The ongoing excavation and renovation beneath and alongside the glass pathway leading to the museum

Work in progress

Reconstruction in miniature of the marbles from one of the pediments at the end of the Parthenon

Part of full scale reconstruction

Some of the many marble tablets surrounding the top floor of the Museum

Looking from the top floor of the Museum to the Parthenon, the original source of the marbles

Reconstruction of 4 metre high sculpture once topping the pediment of the Parthenon

I continued the circumnavigation, including a visit to the Areopagus, the rocky lump of a hill overlooking the North West corner of the Acropolis where St Paul preached his Sermon on the ‘Unknown God’, and so highly polished by the passage of countless feet since then that there are written warnings to that effect.

The day was rounded off by meeting up for coffee with Theo, our old Greek tutor from Cardiff University Lifetime Learning course.  It was a great pity that he left, a great talent sorely missed, and it was good to meet up with him again.  He sends greetings to all those from the old class.

But I can’t finish the blog without mentioning one thing which has struck me today and that is the street art.  Well, not really street art as building art.  And vehicle art.  It may have been here in 2010 when I came but today is the first time I have noticed it.  There are now paintings on buildings all over the centre of the city.  Some just on doors or low level walls, some the full height of 6 or 7 story buildings.  Some is to my untutored eye good quality stuff, some is just graffiti scrawl.  And it seems that white vans are regarded as a blank canvas.  Very colourful, particularly so as much of it is in dilapidated areas of the city.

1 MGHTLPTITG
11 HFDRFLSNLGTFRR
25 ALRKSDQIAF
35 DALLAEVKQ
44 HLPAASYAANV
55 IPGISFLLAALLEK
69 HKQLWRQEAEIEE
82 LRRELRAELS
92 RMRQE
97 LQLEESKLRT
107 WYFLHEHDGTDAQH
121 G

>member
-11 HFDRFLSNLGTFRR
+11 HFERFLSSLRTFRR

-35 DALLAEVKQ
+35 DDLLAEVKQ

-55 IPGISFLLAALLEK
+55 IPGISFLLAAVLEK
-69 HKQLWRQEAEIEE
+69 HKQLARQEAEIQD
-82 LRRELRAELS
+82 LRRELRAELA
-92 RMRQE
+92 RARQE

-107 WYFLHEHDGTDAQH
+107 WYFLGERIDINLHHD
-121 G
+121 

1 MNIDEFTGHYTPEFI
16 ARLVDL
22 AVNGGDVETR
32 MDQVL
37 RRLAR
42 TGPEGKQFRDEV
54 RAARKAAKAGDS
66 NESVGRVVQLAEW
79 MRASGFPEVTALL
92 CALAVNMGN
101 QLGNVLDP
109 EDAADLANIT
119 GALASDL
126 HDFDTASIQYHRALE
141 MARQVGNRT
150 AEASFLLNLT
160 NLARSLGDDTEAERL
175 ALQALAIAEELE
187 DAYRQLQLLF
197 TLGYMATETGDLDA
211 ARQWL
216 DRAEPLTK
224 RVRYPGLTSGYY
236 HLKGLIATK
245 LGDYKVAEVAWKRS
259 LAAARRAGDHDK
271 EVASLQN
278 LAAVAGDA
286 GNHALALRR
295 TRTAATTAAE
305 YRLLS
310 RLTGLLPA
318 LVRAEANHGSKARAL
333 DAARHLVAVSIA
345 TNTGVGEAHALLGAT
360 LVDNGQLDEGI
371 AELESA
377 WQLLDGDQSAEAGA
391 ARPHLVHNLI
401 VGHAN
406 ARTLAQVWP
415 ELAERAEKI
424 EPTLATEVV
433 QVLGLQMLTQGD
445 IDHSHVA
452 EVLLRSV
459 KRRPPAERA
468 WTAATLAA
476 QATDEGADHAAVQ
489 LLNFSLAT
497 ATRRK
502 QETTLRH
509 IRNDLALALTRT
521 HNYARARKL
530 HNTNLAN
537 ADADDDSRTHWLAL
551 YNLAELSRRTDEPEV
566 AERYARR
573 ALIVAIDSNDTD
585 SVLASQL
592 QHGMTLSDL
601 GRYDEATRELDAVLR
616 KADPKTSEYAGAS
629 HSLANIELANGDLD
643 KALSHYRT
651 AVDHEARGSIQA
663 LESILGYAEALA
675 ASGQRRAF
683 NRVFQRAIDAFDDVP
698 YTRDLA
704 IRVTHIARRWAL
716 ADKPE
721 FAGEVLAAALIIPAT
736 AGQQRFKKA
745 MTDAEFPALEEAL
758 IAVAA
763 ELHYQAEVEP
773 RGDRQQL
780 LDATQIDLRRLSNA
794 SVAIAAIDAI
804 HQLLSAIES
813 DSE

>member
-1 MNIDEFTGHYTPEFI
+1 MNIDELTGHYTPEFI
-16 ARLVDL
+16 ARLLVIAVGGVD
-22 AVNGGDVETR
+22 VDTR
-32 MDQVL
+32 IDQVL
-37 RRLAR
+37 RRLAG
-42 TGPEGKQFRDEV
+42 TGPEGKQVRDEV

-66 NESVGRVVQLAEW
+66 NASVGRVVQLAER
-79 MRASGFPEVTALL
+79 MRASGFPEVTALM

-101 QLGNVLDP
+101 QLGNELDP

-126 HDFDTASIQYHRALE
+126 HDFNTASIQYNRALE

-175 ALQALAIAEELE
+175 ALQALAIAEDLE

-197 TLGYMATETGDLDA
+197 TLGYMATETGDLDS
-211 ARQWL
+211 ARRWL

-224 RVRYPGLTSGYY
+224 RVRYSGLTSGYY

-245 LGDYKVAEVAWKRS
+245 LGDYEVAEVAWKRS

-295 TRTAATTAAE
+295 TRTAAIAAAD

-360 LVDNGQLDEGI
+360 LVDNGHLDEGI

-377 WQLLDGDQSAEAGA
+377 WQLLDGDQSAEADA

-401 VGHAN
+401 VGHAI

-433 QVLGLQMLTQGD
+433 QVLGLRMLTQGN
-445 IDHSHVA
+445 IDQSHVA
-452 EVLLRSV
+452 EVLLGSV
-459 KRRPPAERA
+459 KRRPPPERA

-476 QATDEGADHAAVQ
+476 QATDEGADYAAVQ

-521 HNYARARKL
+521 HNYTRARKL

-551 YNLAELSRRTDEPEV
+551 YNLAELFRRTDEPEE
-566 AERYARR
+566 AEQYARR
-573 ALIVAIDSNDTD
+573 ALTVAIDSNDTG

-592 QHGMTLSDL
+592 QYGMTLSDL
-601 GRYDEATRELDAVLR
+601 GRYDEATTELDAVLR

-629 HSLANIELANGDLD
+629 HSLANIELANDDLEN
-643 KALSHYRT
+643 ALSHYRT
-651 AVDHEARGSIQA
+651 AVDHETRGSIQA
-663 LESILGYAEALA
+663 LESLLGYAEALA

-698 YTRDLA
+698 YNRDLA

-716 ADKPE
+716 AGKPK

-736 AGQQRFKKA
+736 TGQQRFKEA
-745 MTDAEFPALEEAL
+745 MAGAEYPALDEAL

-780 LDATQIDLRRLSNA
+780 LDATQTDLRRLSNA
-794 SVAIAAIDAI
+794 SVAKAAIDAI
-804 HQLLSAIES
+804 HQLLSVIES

Wall-art towering over Iroon Square

Same art viewed from the Areopagus

On the opposite side of Iroon Square

At the side of one of the entrances to the Monastiraki metro station

More advertising than art

Small wall art seen from the hotel roof terrace

Small wall art close to the Acropolis

Some is just graffiti …. but very colourful

Wall art is not just modern, this is the wall of an old church

Altogether very enjoyable day

This entry was posted in Art, Greece and tagged , , . Bookmark the permalink.

2 Responses to A day out in Athens

  1. dai hankey says:

    Glad you arrived safely dad and LOVING the grafitti photos. More of those please (face it – your son is a cultural philistine!) Let us know if you see a Banksy!!!

  2. Chris Dawson says:

    Really enjoying the blog so far Barry and looking forward to reading about your continuing adventures over the next few weeks. Hope you have a great time.

Leave a Reply

Fill in your details below or click an icon to log in:

WordPress.com Logo

You are commenting using your WordPress.com account. Log Out /  Change )

Facebook photo

You are commenting using your Facebook account. Log Out /  Change )

Connecting to %s